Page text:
Triple learning : The journey from student to scholar
Palmer-Clarke, Yolanda 1977-
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Triple Learning: The Journey from Student to Scholar emanates from a phenomenological exploration of the lived experiences of six international graduate students studying at the University of Saskatchewan. Grounded in the knowledge of the growing numbers of students studying at post-secondary institutions, I aimed to unearth and re-present the daily lives of the selected participants to shed light on the experience of being an international graduate student. A phenomenological inquiry through in-depth and semi-structured interviews and observations, undergirded by an interdisciplinary culture, allowed me to explore their daily experiences. Exploring and airing their daily practices, though difficult, illuminated the worlds of international graduate students as they study in and negotiate communities of practice overseas. Furthermore, by examining and ventilating their stories I was able to portray and clarify the essence or meaning of being an international graduate student at a Canadian university in a new way. This research reaches into the lives of the selected students uniquely, revealing their personal and academic experiences while studying at the university. To date, such experiences have been minimally addressed by university officials and prior qualitative research. The anecdotes and reflections shared by participants bordered on and were based in lingua-cultural, social, and academic adaptations, and, ultimately, transformation. Participants were enthralled by the adaptive process of living in a new community. Being newcomers, these students viewed themselves fundamentally as outsiders within the community of practice. Yet their stories encapsulated change from being dependent “scholars to be” to becoming independent scholars. Essentially, findings pointed to the international graduate experience being similar to advancing from student to scholar. Through participation in the academic community of practice, they were learning to become independent scholars in the university. Participant accomplished the non-linear movement from student to scholar by seeking to engage in the communities of practice through situated learning and a process of triple learning. Triple learning emerged as a lingua-cultural phenomenon and was a significant finding borne of participants’ storied experiences. Qualitative data revealed that, in learning, participants were constantly weaving around and through three distinct registers of English lingua-cultures. They were negotiating the English lingua-culture acquired in their home countries, which positioned English as a formal language; that of the provincial community, which seemingly was less formal; and the academic English language specific to their area of study in the university. The academic language includes a variety of discipline-specific language skills, such as vocabulary, syntax, and discipline-specific terminology, and rhetorical conventions that allow students to acquire and develop knowledge and academic skills. These lingua cultures differed significantly, so students constantly shifted among the three to make approximations deemed appropriate for their academic purposes. A significant implication of this research is that it highlights the daily experiences of international graduate students, their perceptions, and conceptualized meanings of these experiences. Findings from this study also have implications for social learning theories and places learning as lingua-cultural in nature. In addition, an understanding of the phenomenon of being an international student can inform universities’ policy makers, recruiters, faculty members, and other staff of the daily plights and experiences of international students as they study. This knowledge has the potential to inform policies and plans to attract and retain a diverse international student body.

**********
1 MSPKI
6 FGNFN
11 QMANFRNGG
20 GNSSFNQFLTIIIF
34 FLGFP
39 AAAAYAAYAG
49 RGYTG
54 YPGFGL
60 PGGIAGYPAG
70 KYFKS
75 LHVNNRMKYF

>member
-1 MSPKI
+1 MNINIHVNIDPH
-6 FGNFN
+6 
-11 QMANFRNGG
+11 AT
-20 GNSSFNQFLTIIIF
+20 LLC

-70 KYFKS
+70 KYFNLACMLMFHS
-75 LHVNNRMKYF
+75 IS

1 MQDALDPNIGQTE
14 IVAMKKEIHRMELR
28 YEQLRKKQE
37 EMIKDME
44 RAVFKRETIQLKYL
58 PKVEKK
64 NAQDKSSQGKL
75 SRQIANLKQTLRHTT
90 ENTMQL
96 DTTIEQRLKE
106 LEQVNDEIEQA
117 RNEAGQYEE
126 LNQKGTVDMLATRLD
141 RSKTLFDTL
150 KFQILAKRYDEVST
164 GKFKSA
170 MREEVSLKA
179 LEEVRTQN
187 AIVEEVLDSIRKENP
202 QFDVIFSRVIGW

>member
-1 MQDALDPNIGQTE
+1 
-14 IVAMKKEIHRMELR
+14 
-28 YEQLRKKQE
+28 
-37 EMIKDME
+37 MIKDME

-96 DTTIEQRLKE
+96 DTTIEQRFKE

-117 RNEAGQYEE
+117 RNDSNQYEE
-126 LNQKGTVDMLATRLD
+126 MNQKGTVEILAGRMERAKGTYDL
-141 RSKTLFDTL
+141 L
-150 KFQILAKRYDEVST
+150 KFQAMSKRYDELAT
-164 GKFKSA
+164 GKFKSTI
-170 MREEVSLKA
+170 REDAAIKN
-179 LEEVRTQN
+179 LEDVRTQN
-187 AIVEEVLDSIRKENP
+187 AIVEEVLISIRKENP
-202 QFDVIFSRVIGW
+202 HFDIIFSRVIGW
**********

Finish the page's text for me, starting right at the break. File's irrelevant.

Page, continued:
DegreeDoctor of Philosophy (Ph.D.)
CommitteeJessen Williamson, Karla; Wason-Ellam, Linda; Fowler-Kerry, Susan; Stelmach, Bonnie; Makarova, Veronika; Morrison, Dirk; Maguire, M.
Copyright DateFebruary 2015
International students, phenomenology, hermeneutics, triple learning, situated learning